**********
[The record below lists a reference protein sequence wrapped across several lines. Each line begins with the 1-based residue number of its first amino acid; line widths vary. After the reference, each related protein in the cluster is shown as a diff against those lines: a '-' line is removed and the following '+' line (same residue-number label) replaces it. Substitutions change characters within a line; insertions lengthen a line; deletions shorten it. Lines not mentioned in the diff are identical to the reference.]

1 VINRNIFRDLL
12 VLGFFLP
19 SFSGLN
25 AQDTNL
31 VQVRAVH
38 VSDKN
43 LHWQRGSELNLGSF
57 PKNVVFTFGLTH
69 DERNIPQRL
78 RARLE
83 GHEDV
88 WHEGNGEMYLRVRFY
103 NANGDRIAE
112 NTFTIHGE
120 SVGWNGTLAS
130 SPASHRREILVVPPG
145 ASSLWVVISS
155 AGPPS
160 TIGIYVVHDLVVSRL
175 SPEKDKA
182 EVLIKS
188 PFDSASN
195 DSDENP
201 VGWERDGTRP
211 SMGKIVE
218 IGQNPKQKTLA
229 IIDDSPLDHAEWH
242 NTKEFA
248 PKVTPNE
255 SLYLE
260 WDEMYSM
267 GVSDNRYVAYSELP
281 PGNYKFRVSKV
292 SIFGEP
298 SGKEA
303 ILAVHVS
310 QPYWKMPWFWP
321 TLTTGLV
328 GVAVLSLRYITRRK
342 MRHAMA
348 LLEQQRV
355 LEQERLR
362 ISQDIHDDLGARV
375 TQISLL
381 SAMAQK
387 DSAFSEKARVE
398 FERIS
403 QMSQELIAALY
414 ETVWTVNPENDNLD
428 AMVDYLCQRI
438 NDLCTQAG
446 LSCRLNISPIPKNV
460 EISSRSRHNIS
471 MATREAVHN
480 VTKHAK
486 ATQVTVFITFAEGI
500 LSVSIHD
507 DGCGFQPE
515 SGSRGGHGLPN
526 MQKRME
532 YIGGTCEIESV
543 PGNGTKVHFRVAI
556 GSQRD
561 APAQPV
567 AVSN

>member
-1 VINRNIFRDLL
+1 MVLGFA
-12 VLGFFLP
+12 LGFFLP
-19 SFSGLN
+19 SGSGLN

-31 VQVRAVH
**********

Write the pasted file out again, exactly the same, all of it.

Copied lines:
[The record below lists a reference protein sequence wrapped across several lines. Each line begins with the 1-based residue number of its first amino acid; line widths vary. After the reference, each related protein in the cluster is shown as a diff against those lines: a '-' line is removed and the following '+' line (same residue-number label) replaces it. Substitutions change characters within a line; insertions lengthen a line; deletions shorten it. Lines not mentioned in the diff are identical to the reference.]

1 VINRNIFRDLL
12 VLGFFLP
19 SFSGLN
25 AQDTNL
31 VQVRAVH
38 VSDKN
43 LHWQRGSELNLGSF
57 PKNVVFTFGLTH
69 DERNIPQRL
78 RARLE
83 GHEDV
88 WHEGNGEMYLRVRFY
103 NANGDRIAE
112 NTFTIHGE
120 SVGWNGTLAS
130 SPASHRREILVVPPG
145 ASSLWVVISS
155 AGPPS
160 TIGIYVVHDLVVSRL
175 SPEKDKA
182 EVLIKS
188 PFDSASN
195 DSDENP
201 VGWERDGTRP
211 SMGKIVE
218 IGQNPKQKTLA
229 IIDDSPLDHAEWH
242 NTKEFA
248 PKVTPNE
255 SLYLE
260 WDEMYSM
267 GVSDNRYVAYSELP
281 PGNYKFRVSKV
292 SIFGEP
298 SGKEA
303 ILAVHVS
310 QPYWKMPWFWP
321 TLTTGLV
328 GVAVLSLRYITRRK
342 MRHAMA
348 LLEQQRV
355 LEQERLR
362 ISQDIHDDLGARV
375 TQISLL
381 SAMAQK
387 DSAFSEKARVE
398 FERIS
403 QMSQELIAALY
414 ETVWTVNPENDNLD
428 AMVDYLCQRI
438 NDLCTQAG
446 LSCRLNISPIPKNV
460 EISSRSRHNIS
471 MATREAVHN
480 VTKHAK
486 ATQVTVFITFAEGI
500 LSVSIHD
507 DGCGFQPE
515 SGSRGGHGLPN
526 MQKRME
532 YIGGTCEIESV
543 PGNGTKVHFRVAI
556 GSQRD
561 APAQPV
567 AVSN

>member
-1 VINRNIFRDLL
+1 MVLGFA
-12 VLGFFLP
+12 LGFFLP
-19 SFSGLN
+19 SGSGLN

-31 VQVRAVH